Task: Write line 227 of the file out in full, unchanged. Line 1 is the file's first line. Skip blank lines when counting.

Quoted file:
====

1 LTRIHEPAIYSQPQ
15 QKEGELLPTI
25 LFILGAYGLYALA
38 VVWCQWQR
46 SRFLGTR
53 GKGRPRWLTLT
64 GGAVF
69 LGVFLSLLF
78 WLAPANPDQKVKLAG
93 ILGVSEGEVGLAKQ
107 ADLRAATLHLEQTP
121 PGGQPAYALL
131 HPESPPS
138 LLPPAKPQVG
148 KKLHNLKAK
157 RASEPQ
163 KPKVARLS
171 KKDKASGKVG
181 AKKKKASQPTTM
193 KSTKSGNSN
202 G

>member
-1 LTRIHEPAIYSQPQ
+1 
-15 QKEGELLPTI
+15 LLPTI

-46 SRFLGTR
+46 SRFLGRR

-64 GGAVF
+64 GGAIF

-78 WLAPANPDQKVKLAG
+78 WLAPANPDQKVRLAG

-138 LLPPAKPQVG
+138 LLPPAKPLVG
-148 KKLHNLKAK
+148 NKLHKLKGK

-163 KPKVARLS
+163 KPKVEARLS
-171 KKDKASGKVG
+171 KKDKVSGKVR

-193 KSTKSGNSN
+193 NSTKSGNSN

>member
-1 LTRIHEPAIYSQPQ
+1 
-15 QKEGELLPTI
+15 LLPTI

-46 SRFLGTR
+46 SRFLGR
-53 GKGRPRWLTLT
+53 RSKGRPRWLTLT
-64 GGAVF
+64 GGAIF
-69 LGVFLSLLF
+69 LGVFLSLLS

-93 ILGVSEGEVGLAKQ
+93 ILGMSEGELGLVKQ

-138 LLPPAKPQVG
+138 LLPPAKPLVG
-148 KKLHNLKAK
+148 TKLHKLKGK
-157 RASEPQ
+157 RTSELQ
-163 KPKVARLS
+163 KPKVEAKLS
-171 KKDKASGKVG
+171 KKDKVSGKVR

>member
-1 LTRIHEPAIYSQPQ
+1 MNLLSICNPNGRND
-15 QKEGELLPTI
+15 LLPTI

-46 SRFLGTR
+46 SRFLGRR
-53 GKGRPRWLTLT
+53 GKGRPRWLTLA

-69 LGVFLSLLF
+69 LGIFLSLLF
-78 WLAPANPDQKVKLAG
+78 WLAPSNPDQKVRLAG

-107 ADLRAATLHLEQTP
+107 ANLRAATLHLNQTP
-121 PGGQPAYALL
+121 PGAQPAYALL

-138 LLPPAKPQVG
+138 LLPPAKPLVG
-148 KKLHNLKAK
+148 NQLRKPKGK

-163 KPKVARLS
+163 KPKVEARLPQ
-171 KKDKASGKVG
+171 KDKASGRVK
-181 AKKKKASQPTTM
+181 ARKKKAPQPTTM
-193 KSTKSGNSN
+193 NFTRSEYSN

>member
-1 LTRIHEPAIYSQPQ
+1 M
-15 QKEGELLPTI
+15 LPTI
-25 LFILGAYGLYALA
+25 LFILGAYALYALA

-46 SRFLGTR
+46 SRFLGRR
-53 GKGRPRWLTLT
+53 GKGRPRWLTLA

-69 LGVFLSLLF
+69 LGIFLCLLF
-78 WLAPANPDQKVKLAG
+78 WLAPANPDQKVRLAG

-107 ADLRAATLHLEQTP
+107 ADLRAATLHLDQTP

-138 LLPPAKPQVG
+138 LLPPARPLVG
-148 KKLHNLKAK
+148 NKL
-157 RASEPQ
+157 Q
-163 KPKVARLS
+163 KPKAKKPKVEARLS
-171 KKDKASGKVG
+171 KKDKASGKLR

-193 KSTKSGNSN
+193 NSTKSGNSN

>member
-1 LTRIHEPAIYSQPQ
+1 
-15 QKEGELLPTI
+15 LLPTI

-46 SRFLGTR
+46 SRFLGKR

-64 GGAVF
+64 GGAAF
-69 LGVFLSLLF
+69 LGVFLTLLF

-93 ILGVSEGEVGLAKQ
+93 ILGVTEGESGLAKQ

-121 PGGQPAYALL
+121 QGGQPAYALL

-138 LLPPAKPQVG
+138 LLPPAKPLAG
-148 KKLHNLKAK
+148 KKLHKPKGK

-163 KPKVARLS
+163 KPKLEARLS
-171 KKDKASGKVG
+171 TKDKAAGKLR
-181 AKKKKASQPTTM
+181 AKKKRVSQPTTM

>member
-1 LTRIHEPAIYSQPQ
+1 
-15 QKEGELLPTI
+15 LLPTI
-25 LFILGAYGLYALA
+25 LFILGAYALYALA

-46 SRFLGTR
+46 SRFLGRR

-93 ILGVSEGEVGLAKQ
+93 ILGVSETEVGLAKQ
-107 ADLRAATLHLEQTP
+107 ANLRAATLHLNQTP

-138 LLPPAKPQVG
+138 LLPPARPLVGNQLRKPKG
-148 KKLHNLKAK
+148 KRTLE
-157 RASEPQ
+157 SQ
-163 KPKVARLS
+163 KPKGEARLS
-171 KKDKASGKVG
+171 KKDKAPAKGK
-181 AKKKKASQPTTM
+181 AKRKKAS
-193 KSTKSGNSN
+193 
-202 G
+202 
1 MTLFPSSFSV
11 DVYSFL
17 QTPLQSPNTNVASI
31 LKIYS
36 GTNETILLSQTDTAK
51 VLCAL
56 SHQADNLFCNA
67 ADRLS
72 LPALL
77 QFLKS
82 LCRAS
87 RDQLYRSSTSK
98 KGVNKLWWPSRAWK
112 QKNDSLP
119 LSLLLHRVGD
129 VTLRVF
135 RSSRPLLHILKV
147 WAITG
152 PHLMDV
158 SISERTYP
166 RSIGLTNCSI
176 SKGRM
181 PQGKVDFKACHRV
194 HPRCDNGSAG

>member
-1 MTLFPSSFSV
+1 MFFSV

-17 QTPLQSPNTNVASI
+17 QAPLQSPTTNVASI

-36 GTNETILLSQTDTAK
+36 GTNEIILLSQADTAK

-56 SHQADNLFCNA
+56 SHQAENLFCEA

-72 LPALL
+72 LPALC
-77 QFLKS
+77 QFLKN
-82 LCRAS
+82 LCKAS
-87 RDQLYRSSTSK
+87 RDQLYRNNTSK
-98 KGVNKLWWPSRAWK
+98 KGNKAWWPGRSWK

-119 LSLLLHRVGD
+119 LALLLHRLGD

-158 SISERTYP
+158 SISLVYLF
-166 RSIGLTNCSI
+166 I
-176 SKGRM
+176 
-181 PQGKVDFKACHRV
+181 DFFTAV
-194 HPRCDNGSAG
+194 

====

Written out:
-166 RSIGLTNCSI